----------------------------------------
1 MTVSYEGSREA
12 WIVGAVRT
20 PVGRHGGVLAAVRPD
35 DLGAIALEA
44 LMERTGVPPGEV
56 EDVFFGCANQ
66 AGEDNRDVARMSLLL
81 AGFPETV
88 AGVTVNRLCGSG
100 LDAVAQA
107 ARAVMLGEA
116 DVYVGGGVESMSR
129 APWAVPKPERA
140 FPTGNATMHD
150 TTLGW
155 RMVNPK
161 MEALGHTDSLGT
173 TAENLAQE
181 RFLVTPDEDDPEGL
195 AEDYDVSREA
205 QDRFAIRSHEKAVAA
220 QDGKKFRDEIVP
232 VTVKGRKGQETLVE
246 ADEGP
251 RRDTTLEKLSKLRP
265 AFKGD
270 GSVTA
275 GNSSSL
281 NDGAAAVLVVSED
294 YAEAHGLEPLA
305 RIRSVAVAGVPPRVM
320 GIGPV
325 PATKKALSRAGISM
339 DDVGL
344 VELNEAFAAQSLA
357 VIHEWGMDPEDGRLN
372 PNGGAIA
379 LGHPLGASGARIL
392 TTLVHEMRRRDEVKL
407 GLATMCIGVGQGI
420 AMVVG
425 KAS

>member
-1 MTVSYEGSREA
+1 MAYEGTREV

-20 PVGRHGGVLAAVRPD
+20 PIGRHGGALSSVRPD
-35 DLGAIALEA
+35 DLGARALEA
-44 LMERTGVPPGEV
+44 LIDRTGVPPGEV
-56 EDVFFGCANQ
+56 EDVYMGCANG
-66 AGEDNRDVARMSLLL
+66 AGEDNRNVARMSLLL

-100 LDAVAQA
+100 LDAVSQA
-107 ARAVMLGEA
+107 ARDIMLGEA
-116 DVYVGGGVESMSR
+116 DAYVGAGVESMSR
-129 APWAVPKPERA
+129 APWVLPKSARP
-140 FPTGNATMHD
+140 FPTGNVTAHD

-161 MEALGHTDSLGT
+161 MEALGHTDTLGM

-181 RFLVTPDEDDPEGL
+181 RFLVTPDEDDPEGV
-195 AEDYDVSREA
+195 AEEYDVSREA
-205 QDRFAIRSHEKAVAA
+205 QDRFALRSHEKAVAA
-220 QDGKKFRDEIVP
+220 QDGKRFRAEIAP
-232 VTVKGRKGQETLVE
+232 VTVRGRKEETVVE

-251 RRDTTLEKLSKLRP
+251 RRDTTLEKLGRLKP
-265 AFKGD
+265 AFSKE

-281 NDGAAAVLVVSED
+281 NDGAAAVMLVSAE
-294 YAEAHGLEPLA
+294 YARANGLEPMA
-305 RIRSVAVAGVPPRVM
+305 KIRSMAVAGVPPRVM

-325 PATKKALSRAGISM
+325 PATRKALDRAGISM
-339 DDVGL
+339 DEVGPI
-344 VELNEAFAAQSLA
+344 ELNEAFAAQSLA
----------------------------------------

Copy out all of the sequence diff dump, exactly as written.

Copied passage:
1 MTVSYEGSREA
12 WIVGAVRT
20 PVGRHGGVLAAVRPD
35 DLGAIALEA
44 LMERTGVPPGEV
56 EDVFFGCANQ
66 AGEDNRDVARMSLLL
81 AGFPETV
88 AGVTVNRLCGSG
100 LDAVAQA
107 ARAVMLGEA
116 DVYVGGGVESMSR
129 APWAVPKPERA
140 FPTGNATMHD
150 TTLGW
155 RMVNPK
161 MEALGHTDSLGT
173 TAENLAQE
181 RFLVTPDEDDPEGL
195 AEDYDVSREA
205 QDRFAIRSHEKAVAA
220 QDGKKFRDEIVP
232 VTVKGRKGQETLVE
246 ADEGP
251 RRDTTLEKLSKLRP
265 AFKGD
270 GSVTA
275 GNSSSL
281 NDGAAAVLVVSED
294 YAEAHGLEPLA
305 RIRSVAVAGVPPRVM
320 GIGPV
325 PATKKALSRAGISM
339 DDVGL
344 VELNEAFAAQSLA
357 VIHEWGMDPEDGRLN
372 PNGGAIA
379 LGHPLGASGARIL
392 TTLVHEMRRRDEVKL
407 GLATMCIGVGQGI
420 AMVVG
425 KAS

>member
-1 MTVSYEGSREA
+1 MAYEGTREV

-20 PVGRHGGVLAAVRPD
+20 PIGRHGGALSSVRPD
-35 DLGAIALEA
+35 DLGARALEA
-44 LMERTGVPPGEV
+44 LIDRTGVPPGEV
-56 EDVFFGCANQ
+56 EDVYMGCANG
-66 AGEDNRDVARMSLLL
+66 AGEDNRNVARMSLLL

-100 LDAVAQA
+100 LDAVSQA
-107 ARAVMLGEA
+107 ARDIMLGEA
-116 DVYVGGGVESMSR
+116 DAYVGAGVESMSR
-129 APWAVPKPERA
+129 APWVLPKSARP
-140 FPTGNATMHD
+140 FPTGNVTAHD

-161 MEALGHTDSLGT
+161 MEALGHTDTLGM

-181 RFLVTPDEDDPEGL
+181 RFLVTPDEDDPEGV
-195 AEDYDVSREA
+195 AEEYDVSREA
-205 QDRFAIRSHEKAVAA
+205 QDRFALRSHEKAVAA
-220 QDGKKFRDEIVP
+220 QDGKRFRAEIAP
-232 VTVKGRKGQETLVE
+232 VTVRGRKEETVVE

-251 RRDTTLEKLSKLRP
+251 RRDTTLEKLGRLKP
-265 AFKGD
+265 AFSKE

-281 NDGAAAVLVVSED
+281 NDGAAAVMLVSAE
-294 YAEAHGLEPLA
+294 YARANGLEPMA
-305 RIRSVAVAGVPPRVM
+305 KIRSMAVAGVPPRVM

-325 PATKKALSRAGISM
+325 PATRKALDRAGISM
-339 DDVGL
+339 DEVGPI
-344 VELNEAFAAQSLA
+344 ELNEAFAAQSLA